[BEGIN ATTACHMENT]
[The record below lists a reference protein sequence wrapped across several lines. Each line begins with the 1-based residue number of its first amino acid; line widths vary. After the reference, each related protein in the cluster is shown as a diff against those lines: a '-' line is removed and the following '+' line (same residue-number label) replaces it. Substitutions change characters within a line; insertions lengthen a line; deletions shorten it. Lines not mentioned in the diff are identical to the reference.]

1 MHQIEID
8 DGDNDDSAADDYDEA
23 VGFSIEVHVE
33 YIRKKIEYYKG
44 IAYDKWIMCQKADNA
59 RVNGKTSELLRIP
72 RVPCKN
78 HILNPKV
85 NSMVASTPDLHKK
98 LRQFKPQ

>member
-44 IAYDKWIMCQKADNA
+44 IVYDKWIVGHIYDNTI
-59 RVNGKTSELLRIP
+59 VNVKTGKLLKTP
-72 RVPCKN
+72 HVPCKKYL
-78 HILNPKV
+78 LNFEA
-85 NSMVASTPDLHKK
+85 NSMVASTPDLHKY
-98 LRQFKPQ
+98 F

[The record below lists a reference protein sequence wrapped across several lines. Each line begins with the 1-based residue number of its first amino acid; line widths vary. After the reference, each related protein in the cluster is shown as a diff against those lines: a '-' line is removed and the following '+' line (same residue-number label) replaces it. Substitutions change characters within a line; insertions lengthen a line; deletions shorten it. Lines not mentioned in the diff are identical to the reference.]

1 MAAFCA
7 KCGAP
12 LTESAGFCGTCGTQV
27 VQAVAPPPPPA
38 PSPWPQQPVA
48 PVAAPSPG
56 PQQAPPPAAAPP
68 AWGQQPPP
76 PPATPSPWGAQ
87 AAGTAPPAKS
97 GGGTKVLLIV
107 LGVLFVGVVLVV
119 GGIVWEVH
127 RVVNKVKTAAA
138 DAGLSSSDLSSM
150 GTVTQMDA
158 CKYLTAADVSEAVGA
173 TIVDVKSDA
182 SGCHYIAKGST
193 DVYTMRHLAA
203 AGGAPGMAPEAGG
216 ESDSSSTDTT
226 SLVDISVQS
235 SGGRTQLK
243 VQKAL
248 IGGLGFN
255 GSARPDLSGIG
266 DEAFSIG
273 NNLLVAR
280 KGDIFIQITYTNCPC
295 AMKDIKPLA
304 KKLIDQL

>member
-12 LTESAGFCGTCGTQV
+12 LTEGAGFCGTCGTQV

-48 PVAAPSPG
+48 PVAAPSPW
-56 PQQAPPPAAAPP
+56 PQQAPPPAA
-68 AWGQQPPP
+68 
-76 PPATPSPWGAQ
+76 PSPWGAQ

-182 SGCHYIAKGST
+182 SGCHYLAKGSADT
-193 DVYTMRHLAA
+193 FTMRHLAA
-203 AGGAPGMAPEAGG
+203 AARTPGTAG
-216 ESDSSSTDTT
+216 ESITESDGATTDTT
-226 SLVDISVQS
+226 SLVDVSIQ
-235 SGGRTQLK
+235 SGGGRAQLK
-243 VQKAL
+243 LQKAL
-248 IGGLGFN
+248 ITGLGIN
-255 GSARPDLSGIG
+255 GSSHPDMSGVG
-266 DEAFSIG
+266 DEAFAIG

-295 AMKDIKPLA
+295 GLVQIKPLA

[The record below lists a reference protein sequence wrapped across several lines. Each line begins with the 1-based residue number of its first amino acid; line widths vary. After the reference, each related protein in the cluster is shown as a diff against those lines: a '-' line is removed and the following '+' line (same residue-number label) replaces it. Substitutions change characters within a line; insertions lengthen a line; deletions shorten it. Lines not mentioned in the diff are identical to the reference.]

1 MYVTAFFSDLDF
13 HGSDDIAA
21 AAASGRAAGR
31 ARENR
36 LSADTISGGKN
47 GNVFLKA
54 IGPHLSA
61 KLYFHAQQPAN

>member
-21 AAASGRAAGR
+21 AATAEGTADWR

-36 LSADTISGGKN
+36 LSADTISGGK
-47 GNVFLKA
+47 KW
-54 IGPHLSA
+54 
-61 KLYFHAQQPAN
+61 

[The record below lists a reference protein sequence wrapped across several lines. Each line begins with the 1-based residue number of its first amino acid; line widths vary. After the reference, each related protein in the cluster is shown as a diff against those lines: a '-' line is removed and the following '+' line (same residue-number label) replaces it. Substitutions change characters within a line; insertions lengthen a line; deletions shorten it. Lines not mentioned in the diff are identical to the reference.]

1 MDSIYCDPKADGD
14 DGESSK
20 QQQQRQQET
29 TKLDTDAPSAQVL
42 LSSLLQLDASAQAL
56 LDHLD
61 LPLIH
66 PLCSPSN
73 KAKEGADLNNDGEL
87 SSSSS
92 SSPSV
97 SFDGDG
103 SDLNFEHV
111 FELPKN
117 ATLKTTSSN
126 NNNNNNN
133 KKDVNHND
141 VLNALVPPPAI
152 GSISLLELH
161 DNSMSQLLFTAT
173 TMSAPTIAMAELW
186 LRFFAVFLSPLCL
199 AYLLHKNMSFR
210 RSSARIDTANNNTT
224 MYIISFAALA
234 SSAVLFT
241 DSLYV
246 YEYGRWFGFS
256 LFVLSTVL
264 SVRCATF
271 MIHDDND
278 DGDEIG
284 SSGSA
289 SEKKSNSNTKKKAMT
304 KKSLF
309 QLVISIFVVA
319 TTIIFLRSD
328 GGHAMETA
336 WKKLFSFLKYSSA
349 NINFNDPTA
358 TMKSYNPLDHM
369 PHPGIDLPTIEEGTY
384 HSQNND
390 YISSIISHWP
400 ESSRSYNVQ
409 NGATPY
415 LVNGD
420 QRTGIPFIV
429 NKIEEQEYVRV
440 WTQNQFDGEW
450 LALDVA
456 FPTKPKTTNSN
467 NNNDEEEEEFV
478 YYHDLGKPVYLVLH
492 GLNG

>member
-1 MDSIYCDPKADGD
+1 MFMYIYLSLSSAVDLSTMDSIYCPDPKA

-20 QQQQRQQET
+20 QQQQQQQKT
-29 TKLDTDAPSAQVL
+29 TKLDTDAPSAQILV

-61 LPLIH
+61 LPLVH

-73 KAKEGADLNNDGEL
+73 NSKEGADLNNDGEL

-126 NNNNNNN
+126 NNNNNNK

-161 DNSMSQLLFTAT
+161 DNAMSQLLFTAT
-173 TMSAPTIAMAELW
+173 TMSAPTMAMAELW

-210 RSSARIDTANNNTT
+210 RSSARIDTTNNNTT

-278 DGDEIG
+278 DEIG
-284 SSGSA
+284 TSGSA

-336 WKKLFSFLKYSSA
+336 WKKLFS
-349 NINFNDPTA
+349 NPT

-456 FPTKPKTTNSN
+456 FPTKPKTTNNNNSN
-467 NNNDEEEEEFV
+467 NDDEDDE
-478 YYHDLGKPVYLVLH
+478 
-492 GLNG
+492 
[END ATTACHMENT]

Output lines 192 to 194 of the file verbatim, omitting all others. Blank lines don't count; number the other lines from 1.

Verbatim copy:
-349 NINFNDPTA
+349 NPT

-456 FPTKPKTTNSN